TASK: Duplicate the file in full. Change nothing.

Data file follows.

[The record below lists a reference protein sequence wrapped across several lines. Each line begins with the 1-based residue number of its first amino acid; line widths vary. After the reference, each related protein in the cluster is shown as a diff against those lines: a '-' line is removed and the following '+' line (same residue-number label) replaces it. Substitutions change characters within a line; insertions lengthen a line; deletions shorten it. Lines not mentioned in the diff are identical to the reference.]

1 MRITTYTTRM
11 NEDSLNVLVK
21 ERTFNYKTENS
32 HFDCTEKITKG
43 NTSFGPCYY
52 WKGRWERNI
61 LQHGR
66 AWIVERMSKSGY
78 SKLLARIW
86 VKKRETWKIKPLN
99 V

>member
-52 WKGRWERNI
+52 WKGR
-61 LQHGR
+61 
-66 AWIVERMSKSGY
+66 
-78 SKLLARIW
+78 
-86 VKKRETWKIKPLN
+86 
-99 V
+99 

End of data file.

[The record below lists a reference protein sequence wrapped across several lines. Each line begins with the 1-based residue number of its first amino acid; line widths vary. After the reference, each related protein in the cluster is shown as a diff against those lines: a '-' line is removed and the following '+' line (same residue-number label) replaces it. Substitutions change characters within a line; insertions lengthen a line; deletions shorten it. Lines not mentioned in the diff are identical to the reference.]

1 MRITTYTTRM
11 NEDSLNVLVK
21 ERTFNYKTENS
32 HFDCTEKITKG
43 NTSFGPCYY
52 WKGRWERNI
61 LQHGR
66 AWIVERMSKSGY
78 SKLLARIW
86 VKKRETWKIKPLN
99 V

>member
-52 WKGRWERNI
+52 WKGR
-61 LQHGR
+61 
-66 AWIVERMSKSGY
+66 
-78 SKLLARIW
+78 
-86 VKKRETWKIKPLN
+86 
-99 V
+99 